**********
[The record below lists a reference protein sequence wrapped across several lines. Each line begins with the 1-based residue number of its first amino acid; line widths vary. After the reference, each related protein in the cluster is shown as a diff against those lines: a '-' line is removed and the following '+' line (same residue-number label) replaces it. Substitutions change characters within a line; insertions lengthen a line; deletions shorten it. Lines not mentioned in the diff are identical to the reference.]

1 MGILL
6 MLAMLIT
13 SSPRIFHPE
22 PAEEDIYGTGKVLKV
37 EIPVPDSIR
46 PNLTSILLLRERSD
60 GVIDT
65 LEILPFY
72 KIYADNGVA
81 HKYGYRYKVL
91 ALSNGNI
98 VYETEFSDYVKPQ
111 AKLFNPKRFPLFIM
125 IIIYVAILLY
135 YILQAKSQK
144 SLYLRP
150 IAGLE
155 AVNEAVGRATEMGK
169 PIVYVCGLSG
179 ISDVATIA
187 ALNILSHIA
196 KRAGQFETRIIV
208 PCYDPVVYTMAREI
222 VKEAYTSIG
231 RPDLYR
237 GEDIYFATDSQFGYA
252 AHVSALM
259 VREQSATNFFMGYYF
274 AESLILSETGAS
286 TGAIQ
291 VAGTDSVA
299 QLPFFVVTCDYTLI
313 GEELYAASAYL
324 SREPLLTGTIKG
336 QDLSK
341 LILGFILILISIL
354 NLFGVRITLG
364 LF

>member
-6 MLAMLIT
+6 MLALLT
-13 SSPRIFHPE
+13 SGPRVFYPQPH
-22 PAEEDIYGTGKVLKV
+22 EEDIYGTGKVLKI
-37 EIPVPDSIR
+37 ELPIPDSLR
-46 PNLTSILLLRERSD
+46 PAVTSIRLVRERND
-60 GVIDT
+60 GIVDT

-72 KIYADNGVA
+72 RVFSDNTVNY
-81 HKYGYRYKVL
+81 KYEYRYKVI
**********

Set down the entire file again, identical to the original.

[The record below lists a reference protein sequence wrapped across several lines. Each line begins with the 1-based residue number of its first amino acid; line widths vary. After the reference, each related protein in the cluster is shown as a diff against those lines: a '-' line is removed and the following '+' line (same residue-number label) replaces it. Substitutions change characters within a line; insertions lengthen a line; deletions shorten it. Lines not mentioned in the diff are identical to the reference.]

1 MGILL
6 MLAMLIT
13 SSPRIFHPE
22 PAEEDIYGTGKVLKV
37 EIPVPDSIR
46 PNLTSILLLRERSD
60 GVIDT
65 LEILPFY
72 KIYADNGVA
81 HKYGYRYKVL
91 ALSNGNI
98 VYETEFSDYVKPQ
111 AKLFNPKRFPLFIM
125 IIIYVAILLY
135 YILQAKSQK
144 SLYLRP
150 IAGLE
155 AVNEAVGRATEMGK
169 PIVYVCGLSG
179 ISDVATIA
187 ALNILSHIA
196 KRAGQFETRIIV
208 PCYDPVVYTMAREI
222 VKEAYTSIG
231 RPDLYR
237 GEDIYFATDSQFGYA
252 AHVSALM
259 VREQSATNFFMGYYF
274 AESLILSETGAS
286 TGAIQ
291 VAGTDSVA
299 QLPFFVVTCDYTLI
313 GEELYAASAYL
324 SREPLLTGTIKG
336 QDLSK
341 LILGFILILISIL
354 NLFGVRITLG
364 LF

>member
-6 MLAMLIT
+6 MLALLT
-13 SSPRIFHPE
+13 SGPRVFYPQPH
-22 PAEEDIYGTGKVLKV
+22 EEDIYGTGKVLKI
-37 EIPVPDSIR
+37 ELPIPDSLR
-46 PNLTSILLLRERSD
+46 PAVTSIRLVRERND
-60 GVIDT
+60 GIVDT

-72 KIYADNGVA
+72 RVFSDNTVNY
-81 HKYGYRYKVL
+81 KYEYRYKVI